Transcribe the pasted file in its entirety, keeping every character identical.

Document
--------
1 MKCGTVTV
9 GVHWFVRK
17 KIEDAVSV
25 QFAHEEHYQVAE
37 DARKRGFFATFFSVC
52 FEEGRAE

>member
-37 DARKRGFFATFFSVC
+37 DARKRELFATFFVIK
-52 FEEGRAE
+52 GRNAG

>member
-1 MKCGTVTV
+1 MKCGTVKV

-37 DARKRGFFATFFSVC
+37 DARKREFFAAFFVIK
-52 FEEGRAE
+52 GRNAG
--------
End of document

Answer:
1 MKCGTVTV
9 GVHWFVRK
17 KIEDAVSV
25 QFAHEEHYQVAE
37 DARKRGFFATFFSVC
52 FEEGRAE

>member
-37 DARKRGFFATFFSVC
+37 DARKRELFATFFVIK
-52 FEEGRAE
+52 GRNAG

>member
-1 MKCGTVTV
+1 MKCGTVKV

-37 DARKRGFFATFFSVC
+37 DARKREFFAAFFVIK
-52 FEEGRAE
+52 GRNAG